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Romance Shmo-mance

While we women authors often include at least a touch of romance in our novels, it doesn’t mean women understand romance better than men or even that we’re better at "working" it. Perhaps—and this is just my opinion—women simply have more fun with romance than men do.

Let’s suppose for a moment that the love of fun is the reason women authors rule the fiction genres that include a pivotal romantic element. Well, as the author of a novel with a romantic subplot, I can tell you that, for me at least, romance is more fun to have than to write.

Here’s the problem: Good fiction romance must be fresh absolutely, but it must also carry a few standard elements such as conflict, chemistry, obstacles and, finally, resolution (happy ending, tragedy or something somewhere in between). Thus, while romance is fun, writing about it can be “unfun.”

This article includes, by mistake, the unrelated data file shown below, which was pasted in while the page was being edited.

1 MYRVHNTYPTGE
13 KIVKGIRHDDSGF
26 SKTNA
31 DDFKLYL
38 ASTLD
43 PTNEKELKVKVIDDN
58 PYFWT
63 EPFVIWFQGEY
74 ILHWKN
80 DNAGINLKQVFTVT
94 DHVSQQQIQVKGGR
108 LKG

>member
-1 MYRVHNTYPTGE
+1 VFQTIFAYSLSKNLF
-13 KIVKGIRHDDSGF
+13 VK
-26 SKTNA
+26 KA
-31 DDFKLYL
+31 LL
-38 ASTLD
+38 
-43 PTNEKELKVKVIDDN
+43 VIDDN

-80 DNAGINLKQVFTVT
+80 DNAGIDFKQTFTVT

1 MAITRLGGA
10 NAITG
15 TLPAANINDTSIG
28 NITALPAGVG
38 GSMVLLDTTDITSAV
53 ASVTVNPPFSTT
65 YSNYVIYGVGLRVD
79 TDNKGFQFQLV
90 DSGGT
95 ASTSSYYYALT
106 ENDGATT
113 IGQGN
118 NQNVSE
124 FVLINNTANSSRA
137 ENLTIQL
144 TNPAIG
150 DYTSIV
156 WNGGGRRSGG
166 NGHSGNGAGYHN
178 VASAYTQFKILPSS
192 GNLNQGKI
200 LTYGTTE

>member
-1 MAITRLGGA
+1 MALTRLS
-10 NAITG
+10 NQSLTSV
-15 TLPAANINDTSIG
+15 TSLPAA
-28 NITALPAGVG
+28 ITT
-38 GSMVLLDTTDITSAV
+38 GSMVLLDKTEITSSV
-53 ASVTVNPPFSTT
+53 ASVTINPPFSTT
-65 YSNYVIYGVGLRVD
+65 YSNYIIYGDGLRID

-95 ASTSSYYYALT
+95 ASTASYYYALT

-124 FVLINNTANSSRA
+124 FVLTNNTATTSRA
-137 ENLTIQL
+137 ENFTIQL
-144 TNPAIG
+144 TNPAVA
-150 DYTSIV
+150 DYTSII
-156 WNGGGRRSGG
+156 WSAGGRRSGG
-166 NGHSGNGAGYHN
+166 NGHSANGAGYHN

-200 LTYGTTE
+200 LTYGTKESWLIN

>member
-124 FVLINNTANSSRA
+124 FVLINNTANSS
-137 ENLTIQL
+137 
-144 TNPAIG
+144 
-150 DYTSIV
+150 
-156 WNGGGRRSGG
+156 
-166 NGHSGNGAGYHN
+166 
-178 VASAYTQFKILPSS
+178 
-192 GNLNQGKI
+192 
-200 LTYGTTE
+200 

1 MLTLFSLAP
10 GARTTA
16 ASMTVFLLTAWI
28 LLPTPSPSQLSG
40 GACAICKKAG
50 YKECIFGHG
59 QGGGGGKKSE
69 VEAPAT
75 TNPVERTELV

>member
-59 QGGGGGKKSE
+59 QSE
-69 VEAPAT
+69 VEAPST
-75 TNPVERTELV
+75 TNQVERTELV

One thing I found as I wrote Curse Me Not, the going got much easier when I decided to stick with a realistic, modern approach to the romantic element in the novel. As one of my reviewers (five star, thank you very much) noted, the interaction between my heroine and her love interest was “sweet, sexy and more importantly, not cringe worthy.” Another reviewer commented that my treatment of romance was amusing and entertaining, but the focus on the actual plot was never “lost in the lust.”

While Curse Me Not can be classified as a paranormal romance or urban fantasy, the novel is far more than the story of a romance with a twist. It’s more of a twist with a little romance. After all, a woman is not defined by the romance she finds (or doesn’t find), and neither is my heroine.

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